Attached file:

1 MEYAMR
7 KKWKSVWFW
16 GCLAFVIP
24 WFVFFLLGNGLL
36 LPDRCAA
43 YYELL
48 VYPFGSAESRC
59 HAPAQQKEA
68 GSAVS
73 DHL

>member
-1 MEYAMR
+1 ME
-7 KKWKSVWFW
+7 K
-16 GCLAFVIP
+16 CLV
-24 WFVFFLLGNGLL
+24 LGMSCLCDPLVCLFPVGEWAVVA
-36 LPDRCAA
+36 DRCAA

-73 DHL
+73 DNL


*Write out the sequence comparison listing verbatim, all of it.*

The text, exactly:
1 MEYAMR
7 KKWKSVWFW
16 GCLAFVIP
24 WFVFFLLGNGLL
36 LPDRCAA
43 YYELL
48 VYPFGSAESRC
59 HAPAQQKEA
68 GSAVS
73 DHL

>member
-1 MEYAMR
+1 ME
-7 KKWKSVWFW
+7 K
-16 GCLAFVIP
+16 CLV
-24 WFVFFLLGNGLL
+24 LGMSCLCDPLVCLFPVGEWAVVA
-36 LPDRCAA
+36 DRCAA

-73 DHL
+73 DNL